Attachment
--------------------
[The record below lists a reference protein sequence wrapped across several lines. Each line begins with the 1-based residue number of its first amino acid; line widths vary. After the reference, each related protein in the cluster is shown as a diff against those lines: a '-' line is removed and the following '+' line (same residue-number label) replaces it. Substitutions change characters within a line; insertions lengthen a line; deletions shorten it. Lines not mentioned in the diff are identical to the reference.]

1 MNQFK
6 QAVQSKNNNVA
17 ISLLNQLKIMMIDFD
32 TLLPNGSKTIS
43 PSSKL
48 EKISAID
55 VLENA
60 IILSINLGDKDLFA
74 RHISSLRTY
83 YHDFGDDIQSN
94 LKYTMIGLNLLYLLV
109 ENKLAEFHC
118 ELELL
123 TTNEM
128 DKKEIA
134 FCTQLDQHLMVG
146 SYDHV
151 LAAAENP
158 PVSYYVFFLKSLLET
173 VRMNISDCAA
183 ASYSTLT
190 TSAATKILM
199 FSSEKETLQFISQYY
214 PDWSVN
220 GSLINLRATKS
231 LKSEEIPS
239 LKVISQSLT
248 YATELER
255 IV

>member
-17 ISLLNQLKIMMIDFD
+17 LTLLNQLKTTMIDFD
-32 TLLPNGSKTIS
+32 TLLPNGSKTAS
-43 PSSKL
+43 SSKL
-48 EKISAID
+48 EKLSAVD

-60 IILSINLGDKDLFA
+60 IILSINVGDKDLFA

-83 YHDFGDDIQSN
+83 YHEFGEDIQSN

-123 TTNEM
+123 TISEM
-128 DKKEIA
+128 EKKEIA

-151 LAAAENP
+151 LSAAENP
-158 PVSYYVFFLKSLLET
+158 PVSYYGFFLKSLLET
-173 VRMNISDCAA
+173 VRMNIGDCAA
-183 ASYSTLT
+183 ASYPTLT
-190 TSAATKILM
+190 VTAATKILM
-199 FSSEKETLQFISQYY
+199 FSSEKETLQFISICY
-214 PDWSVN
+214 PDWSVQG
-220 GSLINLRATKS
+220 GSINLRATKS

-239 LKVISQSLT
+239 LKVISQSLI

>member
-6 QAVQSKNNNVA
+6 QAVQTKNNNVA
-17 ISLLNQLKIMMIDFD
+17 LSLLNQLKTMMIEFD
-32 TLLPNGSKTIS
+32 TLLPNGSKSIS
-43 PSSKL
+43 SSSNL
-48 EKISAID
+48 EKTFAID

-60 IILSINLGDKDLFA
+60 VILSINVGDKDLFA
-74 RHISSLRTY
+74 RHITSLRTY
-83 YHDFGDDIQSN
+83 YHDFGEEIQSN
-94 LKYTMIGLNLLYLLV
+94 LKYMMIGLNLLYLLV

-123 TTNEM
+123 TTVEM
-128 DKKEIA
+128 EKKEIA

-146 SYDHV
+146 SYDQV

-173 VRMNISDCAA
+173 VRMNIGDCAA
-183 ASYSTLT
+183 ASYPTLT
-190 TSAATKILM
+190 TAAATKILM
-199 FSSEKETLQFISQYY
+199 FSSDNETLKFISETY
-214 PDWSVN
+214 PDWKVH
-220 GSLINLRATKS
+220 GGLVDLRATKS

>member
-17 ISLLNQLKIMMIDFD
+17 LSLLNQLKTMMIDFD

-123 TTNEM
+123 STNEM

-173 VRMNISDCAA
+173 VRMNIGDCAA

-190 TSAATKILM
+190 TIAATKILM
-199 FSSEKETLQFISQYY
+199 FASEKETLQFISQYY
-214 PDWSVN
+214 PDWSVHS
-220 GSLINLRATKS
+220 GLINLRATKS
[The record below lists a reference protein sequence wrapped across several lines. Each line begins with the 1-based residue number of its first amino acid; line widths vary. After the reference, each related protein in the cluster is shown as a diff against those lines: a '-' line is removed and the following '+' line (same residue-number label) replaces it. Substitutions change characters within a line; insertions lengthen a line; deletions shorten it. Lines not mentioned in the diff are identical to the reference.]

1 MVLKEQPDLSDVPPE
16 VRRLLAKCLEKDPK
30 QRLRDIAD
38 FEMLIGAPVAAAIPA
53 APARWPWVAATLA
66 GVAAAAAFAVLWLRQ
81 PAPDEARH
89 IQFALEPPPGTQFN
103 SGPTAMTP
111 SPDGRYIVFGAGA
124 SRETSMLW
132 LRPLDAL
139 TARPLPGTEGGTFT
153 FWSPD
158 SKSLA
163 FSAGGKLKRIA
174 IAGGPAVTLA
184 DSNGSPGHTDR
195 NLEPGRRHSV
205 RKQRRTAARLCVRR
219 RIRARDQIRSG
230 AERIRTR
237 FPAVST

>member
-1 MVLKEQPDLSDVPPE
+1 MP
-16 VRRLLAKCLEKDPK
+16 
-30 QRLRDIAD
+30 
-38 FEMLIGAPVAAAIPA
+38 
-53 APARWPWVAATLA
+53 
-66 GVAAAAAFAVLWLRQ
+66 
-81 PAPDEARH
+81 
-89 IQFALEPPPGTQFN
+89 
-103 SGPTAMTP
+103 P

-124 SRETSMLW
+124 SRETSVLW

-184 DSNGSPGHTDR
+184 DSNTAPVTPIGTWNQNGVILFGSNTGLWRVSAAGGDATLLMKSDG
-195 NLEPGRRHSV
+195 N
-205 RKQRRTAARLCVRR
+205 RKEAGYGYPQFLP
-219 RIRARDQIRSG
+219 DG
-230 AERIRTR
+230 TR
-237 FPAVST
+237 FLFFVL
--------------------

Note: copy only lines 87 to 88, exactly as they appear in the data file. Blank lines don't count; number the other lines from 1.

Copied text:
-128 DKKEIA
+128 EKKEIA